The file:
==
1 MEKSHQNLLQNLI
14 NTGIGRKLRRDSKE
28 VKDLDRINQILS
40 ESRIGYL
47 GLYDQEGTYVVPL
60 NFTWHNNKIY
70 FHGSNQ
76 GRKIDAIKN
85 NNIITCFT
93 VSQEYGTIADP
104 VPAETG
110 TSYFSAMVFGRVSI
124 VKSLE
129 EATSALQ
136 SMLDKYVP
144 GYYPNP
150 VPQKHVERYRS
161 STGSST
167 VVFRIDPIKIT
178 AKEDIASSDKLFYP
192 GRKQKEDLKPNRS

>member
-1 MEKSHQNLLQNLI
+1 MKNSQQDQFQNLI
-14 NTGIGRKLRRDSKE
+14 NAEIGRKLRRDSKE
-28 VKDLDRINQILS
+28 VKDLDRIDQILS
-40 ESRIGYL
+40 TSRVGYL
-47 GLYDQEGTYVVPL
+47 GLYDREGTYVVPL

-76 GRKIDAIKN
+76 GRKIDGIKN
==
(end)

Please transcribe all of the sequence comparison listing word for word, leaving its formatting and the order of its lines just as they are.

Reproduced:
1 MEKSHQNLLQNLI
14 NTGIGRKLRRDSKE
28 VKDLDRINQILS
40 ESRIGYL
47 GLYDQEGTYVVPL
60 NFTWHNNKIY
70 FHGSNQ
76 GRKIDAIKN
85 NNIITCFT
93 VSQEYGTIADP
104 VPAETG
110 TSYFSAMVFGRVSI
124 VKSLE
129 EATSALQ
136 SMLDKYVP
144 GYYPNP
150 VPQKHVERYRS
161 STGSST
167 VVFRIDPIKIT
178 AKEDIASSDKLFYP
192 GRKQKEDLKPNRS

>member
-1 MEKSHQNLLQNLI
+1 MKNSQQDQFQNLI
-14 NTGIGRKLRRDSKE
+14 NAEIGRKLRRDSKE
-28 VKDLDRINQILS
+28 VKDLDRIDQILS
-40 ESRIGYL
+40 TSRVGYL
-47 GLYDQEGTYVVPL
+47 GLYDREGTYVVPL

-76 GRKIDAIKN
+76 GRKIDGIKN